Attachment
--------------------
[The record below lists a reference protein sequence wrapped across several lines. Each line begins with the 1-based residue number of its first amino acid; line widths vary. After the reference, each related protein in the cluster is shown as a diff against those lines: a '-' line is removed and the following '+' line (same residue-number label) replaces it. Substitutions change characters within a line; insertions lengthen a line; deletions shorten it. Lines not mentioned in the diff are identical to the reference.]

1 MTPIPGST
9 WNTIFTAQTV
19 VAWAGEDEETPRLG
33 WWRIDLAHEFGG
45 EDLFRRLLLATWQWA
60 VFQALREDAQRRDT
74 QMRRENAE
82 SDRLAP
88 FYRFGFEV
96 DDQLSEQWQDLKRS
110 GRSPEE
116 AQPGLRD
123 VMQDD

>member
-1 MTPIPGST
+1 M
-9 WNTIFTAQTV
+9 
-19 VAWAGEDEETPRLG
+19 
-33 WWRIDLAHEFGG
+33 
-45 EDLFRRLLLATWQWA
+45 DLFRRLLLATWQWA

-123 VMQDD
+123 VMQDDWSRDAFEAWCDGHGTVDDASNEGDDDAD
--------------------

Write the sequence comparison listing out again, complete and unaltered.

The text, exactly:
[The record below lists a reference protein sequence wrapped across several lines. Each line begins with the 1-based residue number of its first amino acid; line widths vary. After the reference, each related protein in the cluster is shown as a diff against those lines: a '-' line is removed and the following '+' line (same residue-number label) replaces it. Substitutions change characters within a line; insertions lengthen a line; deletions shorten it. Lines not mentioned in the diff are identical to the reference.]

1 MTPIPGST
9 WNTIFTAQTV
19 VAWAGEDEETPRLG
33 WWRIDLAHEFGG
45 EDLFRRLLLATWQWA
60 VFQALREDAQRRDT
74 QMRRENAE
82 SDRLAP
88 FYRFGFEV
96 DDQLSEQWQDLKRS
110 GRSPEE
116 AQPGLRD
123 VMQDD

>member
-1 MTPIPGST
+1 M
-9 WNTIFTAQTV
+9 
-19 VAWAGEDEETPRLG
+19 
-33 WWRIDLAHEFGG
+33 
-45 EDLFRRLLLATWQWA
+45 DLFRRLLLATWQWA

-123 VMQDD
+123 VMQDDWSRDAFEAWCDGHGTVDDASNEGDDDAD